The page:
A friend of mine introduced me to The Art of Hosting some years back. She went through many of the concepts but one thing that stayed with me was when she said “some of the best insights come from the conversations at the coffee station when people are taking some time out during a session”. I always thought this was funny. Here we are gathered in a place to discuss some important issues. We are in a structured setting, we are being facilitated, we are being given allotted time to talk, we are listening etc. But the biggest forward leaps happen when I am taking a break and having a chat!
There are a few issues at play here. The first is around creating a space where conversations can happen. We bring people together who have various interests and their experience from their respective fields can help hone and develop another’s. So simply putting people in the same room and giving them a chance to get to know each other can aid the path towards insights and future actions and collaborations.
The second issue I see is focus. I’ve done a few creative writing workshops and one of the best ways of aiding creativity is to take away choices. “Write a poem” is one of the most daunting exercises anyone could hear. However brainstorm 20 words plus around an event that happened in your childhood, now use six of those in a six line poem. Bang – a few minutes later you have poem! Why does that work? “Write a poem” is panoramic – there are endless possibilities. Too many choices and we get overwhelmed. Narrow those down and, paradoxically, there is more freedom for expression. The same is true for creating a space for powerful conversations to happen. Another word for this might be focus. So if we have a clear question, we can have a clear focus. Too wide a parameter and it is daunting.
So to create a space for powerful conversations we need people and a focus. On a practical level it is good to adopt a user-led contract for working practises. And really that is it.
I think for many of us who navigate, and still navigate, traditional education we can get lost in what we think should happen. There should be someone at the top of the room leading. We should all face that way and appear to be listening. Day-dreaming and doodling are bad, that’s what we were told in school anyway. Permission must be sought before we leave the room. Breaks are decided by the teacher.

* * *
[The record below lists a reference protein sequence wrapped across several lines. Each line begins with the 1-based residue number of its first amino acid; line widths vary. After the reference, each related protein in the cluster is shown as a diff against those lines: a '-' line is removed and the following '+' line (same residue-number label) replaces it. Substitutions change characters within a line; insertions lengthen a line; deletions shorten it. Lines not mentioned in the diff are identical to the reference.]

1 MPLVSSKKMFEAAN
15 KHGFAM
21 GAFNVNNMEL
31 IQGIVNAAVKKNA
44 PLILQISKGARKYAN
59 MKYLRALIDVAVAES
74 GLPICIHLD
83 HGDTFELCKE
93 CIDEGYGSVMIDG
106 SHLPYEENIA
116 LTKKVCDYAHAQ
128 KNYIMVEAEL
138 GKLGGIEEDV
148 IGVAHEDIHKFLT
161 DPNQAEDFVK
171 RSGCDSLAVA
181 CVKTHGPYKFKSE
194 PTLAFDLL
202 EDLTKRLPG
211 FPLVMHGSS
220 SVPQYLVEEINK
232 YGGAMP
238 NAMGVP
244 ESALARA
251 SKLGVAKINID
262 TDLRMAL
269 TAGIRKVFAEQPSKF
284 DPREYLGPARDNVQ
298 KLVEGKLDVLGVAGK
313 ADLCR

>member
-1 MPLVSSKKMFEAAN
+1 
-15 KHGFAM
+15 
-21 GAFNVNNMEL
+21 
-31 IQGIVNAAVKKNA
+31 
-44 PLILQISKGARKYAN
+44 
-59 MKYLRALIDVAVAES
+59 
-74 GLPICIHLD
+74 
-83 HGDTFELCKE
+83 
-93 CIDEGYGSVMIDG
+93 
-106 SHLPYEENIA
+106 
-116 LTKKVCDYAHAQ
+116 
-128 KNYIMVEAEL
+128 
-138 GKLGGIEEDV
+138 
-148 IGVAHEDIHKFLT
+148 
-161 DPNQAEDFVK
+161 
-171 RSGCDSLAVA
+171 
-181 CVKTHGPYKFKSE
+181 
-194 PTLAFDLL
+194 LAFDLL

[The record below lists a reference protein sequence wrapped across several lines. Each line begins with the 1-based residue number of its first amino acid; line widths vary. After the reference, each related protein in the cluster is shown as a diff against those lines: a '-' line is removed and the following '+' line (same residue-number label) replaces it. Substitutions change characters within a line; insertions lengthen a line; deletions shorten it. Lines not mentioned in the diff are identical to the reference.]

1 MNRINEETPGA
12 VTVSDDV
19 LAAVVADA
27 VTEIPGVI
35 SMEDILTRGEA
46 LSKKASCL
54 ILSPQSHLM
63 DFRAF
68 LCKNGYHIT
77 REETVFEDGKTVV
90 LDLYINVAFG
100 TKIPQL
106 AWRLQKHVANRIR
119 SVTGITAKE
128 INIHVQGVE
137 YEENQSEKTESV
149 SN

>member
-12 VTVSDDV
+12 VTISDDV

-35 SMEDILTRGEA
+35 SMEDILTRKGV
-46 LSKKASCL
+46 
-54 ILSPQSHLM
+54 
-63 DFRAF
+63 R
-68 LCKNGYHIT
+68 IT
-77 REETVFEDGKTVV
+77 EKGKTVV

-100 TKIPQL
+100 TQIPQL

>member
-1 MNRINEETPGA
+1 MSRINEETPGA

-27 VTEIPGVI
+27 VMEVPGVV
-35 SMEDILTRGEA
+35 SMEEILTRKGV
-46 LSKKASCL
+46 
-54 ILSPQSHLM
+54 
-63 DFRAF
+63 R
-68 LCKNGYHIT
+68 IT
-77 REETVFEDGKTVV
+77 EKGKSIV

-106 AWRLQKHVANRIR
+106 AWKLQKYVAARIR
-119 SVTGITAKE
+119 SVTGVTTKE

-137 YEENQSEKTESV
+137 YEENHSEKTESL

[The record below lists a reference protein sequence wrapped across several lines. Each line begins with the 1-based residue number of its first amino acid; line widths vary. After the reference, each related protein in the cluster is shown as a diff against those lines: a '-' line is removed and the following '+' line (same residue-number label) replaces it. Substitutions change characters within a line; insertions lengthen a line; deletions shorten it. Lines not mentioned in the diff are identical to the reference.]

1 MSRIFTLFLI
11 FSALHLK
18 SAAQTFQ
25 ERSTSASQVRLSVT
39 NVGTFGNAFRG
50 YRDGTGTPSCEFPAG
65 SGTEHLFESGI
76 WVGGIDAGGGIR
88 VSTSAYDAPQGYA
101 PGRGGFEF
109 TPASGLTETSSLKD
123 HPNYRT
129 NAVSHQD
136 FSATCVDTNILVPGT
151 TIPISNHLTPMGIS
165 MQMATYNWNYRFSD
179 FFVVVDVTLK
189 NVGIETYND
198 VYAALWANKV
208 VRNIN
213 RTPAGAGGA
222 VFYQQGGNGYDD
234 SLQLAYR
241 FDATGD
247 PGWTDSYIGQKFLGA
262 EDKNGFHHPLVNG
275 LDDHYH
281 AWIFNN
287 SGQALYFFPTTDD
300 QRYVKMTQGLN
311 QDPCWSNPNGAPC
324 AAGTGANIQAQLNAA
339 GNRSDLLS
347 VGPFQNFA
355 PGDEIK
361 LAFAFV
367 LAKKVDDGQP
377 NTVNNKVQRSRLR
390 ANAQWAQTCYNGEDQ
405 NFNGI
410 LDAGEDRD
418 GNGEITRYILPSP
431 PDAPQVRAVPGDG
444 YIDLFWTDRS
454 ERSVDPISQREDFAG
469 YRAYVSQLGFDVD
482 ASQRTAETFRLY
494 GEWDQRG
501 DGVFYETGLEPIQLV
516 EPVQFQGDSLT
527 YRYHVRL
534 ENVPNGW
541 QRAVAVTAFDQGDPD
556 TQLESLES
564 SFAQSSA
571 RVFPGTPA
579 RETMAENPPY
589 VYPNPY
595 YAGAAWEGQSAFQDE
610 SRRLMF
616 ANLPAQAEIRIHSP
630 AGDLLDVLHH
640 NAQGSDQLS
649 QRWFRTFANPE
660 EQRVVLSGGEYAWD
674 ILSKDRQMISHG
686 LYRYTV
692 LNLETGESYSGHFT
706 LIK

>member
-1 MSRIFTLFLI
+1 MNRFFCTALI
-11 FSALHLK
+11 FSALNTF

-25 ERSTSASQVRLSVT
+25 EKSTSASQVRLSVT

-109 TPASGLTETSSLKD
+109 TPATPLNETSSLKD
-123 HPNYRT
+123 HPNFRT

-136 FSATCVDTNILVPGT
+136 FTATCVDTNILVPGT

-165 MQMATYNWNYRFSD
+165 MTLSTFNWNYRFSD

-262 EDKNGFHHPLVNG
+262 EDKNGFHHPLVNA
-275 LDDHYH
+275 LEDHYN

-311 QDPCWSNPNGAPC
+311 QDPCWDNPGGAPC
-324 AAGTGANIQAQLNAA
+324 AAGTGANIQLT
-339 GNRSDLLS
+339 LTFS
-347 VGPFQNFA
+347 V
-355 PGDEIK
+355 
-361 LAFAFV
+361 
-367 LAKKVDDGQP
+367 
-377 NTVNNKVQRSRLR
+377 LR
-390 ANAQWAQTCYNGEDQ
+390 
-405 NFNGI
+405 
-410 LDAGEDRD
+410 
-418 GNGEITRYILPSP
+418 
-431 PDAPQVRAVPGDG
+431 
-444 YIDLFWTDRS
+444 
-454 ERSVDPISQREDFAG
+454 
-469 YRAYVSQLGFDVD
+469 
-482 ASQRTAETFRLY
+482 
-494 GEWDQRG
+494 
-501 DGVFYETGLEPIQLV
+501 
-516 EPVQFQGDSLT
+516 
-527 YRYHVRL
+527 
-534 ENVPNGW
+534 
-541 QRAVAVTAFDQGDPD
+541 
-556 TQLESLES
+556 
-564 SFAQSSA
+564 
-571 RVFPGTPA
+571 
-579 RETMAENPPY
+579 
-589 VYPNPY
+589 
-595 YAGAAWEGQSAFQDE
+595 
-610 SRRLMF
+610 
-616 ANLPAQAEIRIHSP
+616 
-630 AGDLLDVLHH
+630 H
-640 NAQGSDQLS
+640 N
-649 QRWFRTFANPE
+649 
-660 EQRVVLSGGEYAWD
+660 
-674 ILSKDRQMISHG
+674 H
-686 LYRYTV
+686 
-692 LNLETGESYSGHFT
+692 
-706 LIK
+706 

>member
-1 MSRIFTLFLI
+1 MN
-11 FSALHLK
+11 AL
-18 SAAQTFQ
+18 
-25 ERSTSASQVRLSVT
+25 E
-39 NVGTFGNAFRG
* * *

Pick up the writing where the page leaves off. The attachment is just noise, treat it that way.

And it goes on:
In a room full of people who are attracted to something like The Art of Change-making there is no need for control. These are all people working at the forefront of their field, trying their hardest to improve the lives of others, the environment, to bring awareness issues important to them, to fight to have quieter voices heard. They don’t need to be controlled and told how to comport themselves. They just need a space and a focus.
And if we create a space where people must behave like children in a school then those wonderful conversations at the coffee station wont happen. Why do we think we need to control outcomes? We are conditioned that way by most institutions we come into contact with. Control and Fear are two sides of the same coin. We control because we are afraid.
I see this in my dealings with educational institutions and their lecturers/teachers. During my time in UCC we used a system called “Blackboard”. It was away for lecturers to communicate with their classes about lectures and assignments. One suggestions was that the lecture notes should go up before a lecture. That way we could read the lecture notes before, do any pre-reading that might help, and then spend the lecture time in conversation around the topics. Most lecturers refused to do this. Their argument “If you had the lecture notes why would you come to class?” Intrinsic in this is the fear that they would be come redundant, that no one would turn up. What we wanted was to have a richer educational life, not furiously taking notes about a brand new subject we had never met before. We wanted to have conversations, to be able to ask informed questions based on our research and fill the gaps in our knowledge. We wanted and education and the lecturers, for the most part, were afraid they would make themselves redundant by informing us about what would be coming up.
My experience over the last few years
I have had a tendency to do everything to be polite, to not hurt others. I think about their needs, how will this effect them? And then because I am so worried about how what I feel might effect someone else I take NO action. I am virtually paralysed by my worries for others. Now this is very noble – that I care so much. But it is leaving a big and important part out of the equation. – My voice and my action.